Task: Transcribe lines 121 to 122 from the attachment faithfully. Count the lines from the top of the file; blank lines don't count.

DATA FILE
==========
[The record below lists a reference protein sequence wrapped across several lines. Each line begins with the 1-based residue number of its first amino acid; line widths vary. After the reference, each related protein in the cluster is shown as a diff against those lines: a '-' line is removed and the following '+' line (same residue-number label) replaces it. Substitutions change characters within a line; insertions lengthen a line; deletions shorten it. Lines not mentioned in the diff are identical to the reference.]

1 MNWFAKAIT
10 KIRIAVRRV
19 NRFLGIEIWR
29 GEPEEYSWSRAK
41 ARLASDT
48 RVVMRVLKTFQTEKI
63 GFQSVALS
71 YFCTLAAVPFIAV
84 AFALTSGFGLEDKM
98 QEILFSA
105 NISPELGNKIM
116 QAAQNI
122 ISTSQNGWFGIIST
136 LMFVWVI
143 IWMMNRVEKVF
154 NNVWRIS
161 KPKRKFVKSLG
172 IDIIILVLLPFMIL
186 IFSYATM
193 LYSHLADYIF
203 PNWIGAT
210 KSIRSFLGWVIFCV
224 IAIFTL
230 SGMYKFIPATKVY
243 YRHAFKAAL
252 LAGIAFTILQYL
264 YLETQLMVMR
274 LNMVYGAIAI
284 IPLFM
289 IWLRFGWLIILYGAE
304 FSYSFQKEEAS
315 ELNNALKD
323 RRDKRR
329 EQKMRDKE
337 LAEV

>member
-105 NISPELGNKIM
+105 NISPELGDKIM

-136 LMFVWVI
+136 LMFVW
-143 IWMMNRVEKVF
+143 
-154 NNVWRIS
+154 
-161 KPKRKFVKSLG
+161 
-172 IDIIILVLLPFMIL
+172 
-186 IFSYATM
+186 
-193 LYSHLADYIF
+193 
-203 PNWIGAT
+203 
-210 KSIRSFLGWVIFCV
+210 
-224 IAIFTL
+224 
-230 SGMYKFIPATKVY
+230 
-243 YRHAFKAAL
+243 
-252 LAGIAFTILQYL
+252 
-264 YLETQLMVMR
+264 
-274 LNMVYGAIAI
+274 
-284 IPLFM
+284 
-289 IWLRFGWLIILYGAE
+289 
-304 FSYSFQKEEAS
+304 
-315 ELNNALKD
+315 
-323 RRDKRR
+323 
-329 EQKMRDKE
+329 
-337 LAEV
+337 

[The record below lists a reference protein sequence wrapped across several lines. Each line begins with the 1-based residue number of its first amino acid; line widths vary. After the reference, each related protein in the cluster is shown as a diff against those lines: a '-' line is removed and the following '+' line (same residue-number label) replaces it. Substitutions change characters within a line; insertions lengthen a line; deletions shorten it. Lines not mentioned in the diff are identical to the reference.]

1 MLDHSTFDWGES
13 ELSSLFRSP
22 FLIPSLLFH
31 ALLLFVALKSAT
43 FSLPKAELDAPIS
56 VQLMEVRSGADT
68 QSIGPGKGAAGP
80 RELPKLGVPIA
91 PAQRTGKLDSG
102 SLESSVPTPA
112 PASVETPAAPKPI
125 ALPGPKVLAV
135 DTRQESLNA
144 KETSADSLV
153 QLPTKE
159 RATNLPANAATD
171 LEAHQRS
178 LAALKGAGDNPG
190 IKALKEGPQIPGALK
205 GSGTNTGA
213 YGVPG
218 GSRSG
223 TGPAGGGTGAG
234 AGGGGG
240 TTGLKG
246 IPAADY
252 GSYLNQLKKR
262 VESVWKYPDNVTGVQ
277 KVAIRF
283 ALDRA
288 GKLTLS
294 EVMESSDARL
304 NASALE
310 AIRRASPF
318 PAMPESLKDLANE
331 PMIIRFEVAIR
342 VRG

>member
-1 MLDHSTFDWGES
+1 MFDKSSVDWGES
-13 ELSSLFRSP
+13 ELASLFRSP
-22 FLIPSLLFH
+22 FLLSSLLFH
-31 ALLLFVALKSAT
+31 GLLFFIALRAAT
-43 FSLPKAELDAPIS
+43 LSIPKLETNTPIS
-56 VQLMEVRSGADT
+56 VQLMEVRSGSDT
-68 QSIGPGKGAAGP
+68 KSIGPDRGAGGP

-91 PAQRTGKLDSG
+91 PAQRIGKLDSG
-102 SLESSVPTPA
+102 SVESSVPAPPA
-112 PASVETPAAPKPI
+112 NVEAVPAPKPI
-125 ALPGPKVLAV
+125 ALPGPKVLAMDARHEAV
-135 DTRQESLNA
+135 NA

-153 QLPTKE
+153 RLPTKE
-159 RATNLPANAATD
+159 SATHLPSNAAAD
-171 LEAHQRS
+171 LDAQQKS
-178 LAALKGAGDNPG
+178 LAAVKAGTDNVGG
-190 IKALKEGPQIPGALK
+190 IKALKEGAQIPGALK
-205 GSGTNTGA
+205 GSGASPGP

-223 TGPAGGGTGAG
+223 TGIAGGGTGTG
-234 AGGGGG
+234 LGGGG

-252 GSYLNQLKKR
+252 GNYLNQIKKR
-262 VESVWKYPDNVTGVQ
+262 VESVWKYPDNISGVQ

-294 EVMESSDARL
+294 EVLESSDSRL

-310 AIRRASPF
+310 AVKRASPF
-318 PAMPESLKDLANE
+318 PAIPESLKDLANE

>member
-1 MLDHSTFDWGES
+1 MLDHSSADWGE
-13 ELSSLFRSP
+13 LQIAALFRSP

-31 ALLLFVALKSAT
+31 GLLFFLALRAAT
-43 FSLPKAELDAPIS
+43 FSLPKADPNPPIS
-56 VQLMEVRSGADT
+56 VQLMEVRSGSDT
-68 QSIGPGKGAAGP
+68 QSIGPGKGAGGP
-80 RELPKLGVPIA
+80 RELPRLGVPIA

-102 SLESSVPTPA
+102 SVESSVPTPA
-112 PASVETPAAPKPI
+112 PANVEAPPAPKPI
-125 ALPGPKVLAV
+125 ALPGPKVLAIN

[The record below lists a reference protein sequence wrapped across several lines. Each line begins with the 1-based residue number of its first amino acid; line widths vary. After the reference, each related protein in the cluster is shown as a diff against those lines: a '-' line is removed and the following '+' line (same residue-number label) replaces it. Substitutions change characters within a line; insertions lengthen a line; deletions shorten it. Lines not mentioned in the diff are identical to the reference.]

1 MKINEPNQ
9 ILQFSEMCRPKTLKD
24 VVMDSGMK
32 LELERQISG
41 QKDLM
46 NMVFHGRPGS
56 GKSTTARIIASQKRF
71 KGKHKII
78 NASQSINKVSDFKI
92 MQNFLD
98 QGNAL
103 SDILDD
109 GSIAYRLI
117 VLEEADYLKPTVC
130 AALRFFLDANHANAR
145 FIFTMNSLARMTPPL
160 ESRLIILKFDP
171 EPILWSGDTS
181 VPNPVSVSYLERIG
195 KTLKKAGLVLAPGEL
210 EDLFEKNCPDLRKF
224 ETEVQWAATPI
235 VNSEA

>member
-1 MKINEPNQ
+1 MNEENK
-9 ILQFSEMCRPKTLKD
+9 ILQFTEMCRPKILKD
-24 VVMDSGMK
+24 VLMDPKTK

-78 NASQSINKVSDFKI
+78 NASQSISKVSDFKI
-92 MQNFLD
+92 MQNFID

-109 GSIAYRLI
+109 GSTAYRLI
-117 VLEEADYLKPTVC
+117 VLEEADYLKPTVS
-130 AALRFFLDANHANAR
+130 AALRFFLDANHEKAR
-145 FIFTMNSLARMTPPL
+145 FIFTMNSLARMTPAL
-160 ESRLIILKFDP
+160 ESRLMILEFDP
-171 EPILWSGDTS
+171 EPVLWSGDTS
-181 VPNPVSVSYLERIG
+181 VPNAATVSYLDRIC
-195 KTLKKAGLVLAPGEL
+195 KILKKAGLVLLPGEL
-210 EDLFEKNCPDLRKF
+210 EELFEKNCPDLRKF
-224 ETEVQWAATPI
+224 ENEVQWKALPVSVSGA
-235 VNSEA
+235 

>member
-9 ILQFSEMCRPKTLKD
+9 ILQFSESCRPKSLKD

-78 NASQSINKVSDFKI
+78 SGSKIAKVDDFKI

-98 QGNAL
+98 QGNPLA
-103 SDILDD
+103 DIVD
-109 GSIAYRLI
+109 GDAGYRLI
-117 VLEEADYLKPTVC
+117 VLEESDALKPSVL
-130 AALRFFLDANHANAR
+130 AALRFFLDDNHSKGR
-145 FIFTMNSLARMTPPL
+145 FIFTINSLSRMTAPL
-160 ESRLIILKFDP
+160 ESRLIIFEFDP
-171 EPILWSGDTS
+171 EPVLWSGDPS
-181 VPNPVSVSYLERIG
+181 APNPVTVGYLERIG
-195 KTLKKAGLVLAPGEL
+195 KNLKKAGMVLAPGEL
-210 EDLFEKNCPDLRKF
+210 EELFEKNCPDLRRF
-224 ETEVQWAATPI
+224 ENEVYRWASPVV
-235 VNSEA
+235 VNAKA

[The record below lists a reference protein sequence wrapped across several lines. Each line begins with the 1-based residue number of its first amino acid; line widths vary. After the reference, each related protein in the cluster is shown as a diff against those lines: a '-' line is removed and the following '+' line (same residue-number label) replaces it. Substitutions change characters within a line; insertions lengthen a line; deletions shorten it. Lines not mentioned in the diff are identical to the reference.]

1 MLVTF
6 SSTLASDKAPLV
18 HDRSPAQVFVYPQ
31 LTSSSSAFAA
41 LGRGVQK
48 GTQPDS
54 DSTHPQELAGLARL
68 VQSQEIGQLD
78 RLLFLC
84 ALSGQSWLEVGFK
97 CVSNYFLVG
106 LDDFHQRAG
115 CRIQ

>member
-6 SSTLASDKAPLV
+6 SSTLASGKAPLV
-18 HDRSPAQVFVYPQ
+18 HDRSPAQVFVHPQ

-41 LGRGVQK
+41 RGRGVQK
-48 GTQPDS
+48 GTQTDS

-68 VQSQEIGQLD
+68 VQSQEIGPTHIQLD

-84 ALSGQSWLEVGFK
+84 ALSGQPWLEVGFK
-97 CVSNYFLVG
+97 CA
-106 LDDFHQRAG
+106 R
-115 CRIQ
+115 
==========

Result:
342 VRG

>member